Are the Nematodes getting you down? Are the weeds too much for you to handle? Are the fungal diseases turning your garden into a nightmare? Then….
It’s Time To Cook Your Bugs, Weeds and Fungi?
No I’m not talking about a weird meal. I’m talking about solarizing your garden.
What Is Solarizing?
Solarizing is a simple non-chemical environmentally friendly technique that captures the heat from the sun, and causes it to cook the bad things out of the soil. This leads to a better control or suppression of soil born fungi and bacterial diseases, nematodes and other pests. It also kills many weed seeds and seedlings. In fact it is the only approved nematode control for the home gardener. And anyone who has had to deal with nematodes (tiny worms that feed on the roots of plants) will want to give this a try.
Solarizing does many things. It kills off pests, some weeds and pathogens, leaving less stresses for the plants to have to compete with, giving them a head start. The process of solarizing also breaks down organic matter making the nutrients more readily available for the plants to use. Plants often grow faster and produce both higher and healthier yields when grown in solarized soil.
How Does Solarization Work?
Solarization works the same way a greenhouse does. A clear covering lets in, then traps, the suns radiant heat. In this case, a sheet of clear plastic is placed on the soil for 4-8 weeks, usually during the hottest months of the year. Clear plastic is used so the light and heat can go through. I had the great idea the first time I tried it that black plastic would get hotter, and IT did. But it got hotter by absorbing the heat itself. The added heat did not get through to the soil where you want it to go. The sunlight will pass through the clear plastic and be trapped there, heating up your soil and killing all those bad nasties *insert evil laugh here*. Moist soil is best for solarization as moisture helps to conduct the heat transmitting it deeper into the soil. When done effectively, the top 6″ of soil will heat up to 140°. This can reduce the pest population for three to four months, or sometimes even longer, giving your garden a good head start.
How To Solarize Your Garden
This works best in full sun. If you have an area you wish to solarize that is in only partial sun, you can do it. The soil may not get as hot and kill all that you wish, but it still may help. You can also leave the plastic on longer to increase the killing potential. If you are in a cooler climate or conditions are not the ideal, you might try a double layer of clear plastic. Put down your first layer, then a few small stones, plastic bottles or PVC pipe you can use as spacers. Not too thick. You want as much light to get through as possible. Then put down a second layer of clear plastic on top. This will give you an insulating layer to help raise the temperature a few more degrees. Solarization can be done on flat or raised beds.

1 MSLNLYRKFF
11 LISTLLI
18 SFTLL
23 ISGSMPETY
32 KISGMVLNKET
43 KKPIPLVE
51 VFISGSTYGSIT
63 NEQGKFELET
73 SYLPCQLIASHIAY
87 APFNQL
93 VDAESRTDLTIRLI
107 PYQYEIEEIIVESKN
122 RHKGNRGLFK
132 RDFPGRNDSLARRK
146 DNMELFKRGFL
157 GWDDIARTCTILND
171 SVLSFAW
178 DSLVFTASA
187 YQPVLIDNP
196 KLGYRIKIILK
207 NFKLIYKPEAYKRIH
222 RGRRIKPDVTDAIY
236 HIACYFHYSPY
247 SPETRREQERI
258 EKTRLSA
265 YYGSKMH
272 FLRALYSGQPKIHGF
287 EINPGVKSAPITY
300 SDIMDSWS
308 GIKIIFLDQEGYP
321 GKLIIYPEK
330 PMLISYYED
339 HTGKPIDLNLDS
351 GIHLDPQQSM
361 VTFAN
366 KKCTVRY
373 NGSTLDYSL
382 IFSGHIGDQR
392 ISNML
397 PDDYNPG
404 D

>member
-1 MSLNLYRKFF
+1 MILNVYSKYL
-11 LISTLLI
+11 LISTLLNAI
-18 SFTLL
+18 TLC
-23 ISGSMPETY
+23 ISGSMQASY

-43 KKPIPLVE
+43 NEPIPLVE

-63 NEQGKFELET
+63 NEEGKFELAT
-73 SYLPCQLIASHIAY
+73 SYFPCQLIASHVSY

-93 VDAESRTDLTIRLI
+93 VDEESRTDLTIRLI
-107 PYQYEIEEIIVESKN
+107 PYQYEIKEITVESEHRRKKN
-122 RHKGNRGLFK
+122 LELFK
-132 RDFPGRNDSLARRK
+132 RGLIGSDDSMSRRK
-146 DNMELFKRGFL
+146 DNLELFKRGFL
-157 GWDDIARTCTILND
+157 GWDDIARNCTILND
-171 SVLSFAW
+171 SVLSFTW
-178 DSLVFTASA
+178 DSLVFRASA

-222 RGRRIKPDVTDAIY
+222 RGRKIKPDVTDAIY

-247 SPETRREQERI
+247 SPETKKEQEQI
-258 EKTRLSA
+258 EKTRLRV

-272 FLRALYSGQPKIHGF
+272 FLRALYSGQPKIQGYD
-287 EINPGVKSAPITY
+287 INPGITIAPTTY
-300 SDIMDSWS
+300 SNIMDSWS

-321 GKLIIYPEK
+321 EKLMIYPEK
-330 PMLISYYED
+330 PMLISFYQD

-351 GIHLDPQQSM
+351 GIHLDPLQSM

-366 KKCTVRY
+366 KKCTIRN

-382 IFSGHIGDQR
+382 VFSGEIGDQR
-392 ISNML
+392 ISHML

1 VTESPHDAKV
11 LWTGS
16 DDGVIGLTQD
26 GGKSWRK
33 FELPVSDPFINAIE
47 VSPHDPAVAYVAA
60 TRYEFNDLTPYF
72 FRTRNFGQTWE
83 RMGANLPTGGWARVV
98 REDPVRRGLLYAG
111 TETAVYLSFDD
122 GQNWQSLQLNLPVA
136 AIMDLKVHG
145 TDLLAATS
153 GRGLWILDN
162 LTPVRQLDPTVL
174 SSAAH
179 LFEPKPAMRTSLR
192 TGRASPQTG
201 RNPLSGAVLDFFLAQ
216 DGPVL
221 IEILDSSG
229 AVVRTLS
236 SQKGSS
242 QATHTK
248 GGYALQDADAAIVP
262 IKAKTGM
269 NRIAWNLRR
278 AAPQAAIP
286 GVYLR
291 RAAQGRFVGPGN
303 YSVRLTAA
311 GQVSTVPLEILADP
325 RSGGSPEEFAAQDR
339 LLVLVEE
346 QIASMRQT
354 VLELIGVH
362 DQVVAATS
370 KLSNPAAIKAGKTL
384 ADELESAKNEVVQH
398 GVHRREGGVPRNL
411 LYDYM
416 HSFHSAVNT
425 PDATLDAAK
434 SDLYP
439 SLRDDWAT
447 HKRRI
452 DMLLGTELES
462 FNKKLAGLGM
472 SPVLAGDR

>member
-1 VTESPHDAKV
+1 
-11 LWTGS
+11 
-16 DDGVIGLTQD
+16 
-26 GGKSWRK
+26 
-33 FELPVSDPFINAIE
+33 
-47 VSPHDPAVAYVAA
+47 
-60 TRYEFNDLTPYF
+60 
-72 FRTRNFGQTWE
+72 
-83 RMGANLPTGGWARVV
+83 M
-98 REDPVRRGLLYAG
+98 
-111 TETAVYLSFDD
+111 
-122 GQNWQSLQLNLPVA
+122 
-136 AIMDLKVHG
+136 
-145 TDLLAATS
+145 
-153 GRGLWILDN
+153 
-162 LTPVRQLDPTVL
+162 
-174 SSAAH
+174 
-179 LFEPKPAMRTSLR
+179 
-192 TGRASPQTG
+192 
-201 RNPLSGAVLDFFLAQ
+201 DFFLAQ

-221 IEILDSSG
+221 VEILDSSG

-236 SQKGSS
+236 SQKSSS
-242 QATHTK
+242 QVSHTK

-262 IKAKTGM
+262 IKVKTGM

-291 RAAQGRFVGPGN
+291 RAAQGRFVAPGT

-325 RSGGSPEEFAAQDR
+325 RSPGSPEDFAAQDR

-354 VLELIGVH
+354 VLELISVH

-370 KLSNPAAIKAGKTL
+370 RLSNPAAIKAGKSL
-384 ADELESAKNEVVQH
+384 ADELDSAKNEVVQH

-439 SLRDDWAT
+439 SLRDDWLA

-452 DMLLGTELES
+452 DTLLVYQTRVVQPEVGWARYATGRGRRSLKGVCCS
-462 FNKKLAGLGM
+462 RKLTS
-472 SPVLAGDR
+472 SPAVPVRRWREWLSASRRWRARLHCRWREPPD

2) When Is The Best Time To Solarize
This works best during your hottest time of the year. In the Northern Hemisphere that would be June, July & August. You can use this technique at other times, but remember, the cooler the temperature and the less direct sun light it gets, the longer the plastic needs to stay on for the desired effect. Highest soil temperatures occur when days are long, air temperatures are high, and skies are clear.
But that’s when your garden is growing! One solution is to solarize one bed a year and work the rest of the garden.
3) Soil Preparation
Prepare your garden beds for planting BEFORE you solarize. This includes all your fertilizer to start your growing season. Your compost, worm castings, and mulch. You do not want to disturb the soil AT ALL before planting, except to make a small hole to put in a seed or seedling. If you stir the soil, you will bring the live organisms back to the surface. Remember they were only killed in the top few inches.
4) Should You Irrigate?